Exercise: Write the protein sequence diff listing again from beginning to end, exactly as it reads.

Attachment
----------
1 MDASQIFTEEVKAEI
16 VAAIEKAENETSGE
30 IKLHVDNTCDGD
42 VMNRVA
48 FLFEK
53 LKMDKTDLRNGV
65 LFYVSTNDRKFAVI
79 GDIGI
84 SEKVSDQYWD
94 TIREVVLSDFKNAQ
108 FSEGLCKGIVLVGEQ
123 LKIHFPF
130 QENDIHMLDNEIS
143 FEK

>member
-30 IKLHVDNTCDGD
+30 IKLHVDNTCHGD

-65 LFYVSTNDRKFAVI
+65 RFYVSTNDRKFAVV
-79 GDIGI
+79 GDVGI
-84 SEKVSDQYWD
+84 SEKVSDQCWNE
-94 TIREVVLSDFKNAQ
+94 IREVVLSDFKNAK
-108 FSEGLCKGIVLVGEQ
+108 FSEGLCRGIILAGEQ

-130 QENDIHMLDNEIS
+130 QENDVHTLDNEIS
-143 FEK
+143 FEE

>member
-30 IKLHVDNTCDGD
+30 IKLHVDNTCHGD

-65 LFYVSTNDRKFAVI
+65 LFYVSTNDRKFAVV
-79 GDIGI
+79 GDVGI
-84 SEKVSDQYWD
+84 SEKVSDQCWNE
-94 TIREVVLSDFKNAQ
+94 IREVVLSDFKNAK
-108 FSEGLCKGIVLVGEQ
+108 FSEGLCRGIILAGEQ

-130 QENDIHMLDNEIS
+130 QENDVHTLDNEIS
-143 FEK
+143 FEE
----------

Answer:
1 MDASQIFTEEVKAEI
16 VAAIEKAENETSGE
30 IKLHVDNTCDGD
42 VMNRVA
48 FLFEK
53 LKMDKTDLRNGV
65 LFYVSTNDRKFAVI
79 GDIGI
84 SEKVSDQYWD
94 TIREVVLSDFKNAQ
108 FSEGLCKGIVLVGEQ
123 LKIHFPF
130 QENDIHMLDNEIS
143 FEK

>member
-30 IKLHVDNTCDGD
+30 IKLHVDNTCHGD

-65 LFYVSTNDRKFAVI
+65 RFYVSTNDRKFAVV
-79 GDIGI
+79 GDVGI
-84 SEKVSDQYWD
+84 SEKVSDQCWNE
-94 TIREVVLSDFKNAQ
+94 IREVVLSDFKNAK
-108 FSEGLCKGIVLVGEQ
+108 FSEGLCRGIILAGEQ

-130 QENDIHMLDNEIS
+130 QENDVHTLDNEIS
-143 FEK
+143 FEE

>member
-30 IKLHVDNTCDGD
+30 IKLHVDNTCHGD

-65 LFYVSTNDRKFAVI
+65 LFYVSTNDRKFAVV
-79 GDIGI
+79 GDVGI
-84 SEKVSDQYWD
+84 SEKVSDQCWNE
-94 TIREVVLSDFKNAQ
+94 IREVVLSDFKNAK
-108 FSEGLCKGIVLVGEQ
+108 FSEGLCRGIILAGEQ

-130 QENDIHMLDNEIS
+130 QENDVHTLDNEIS
-143 FEK
+143 FEE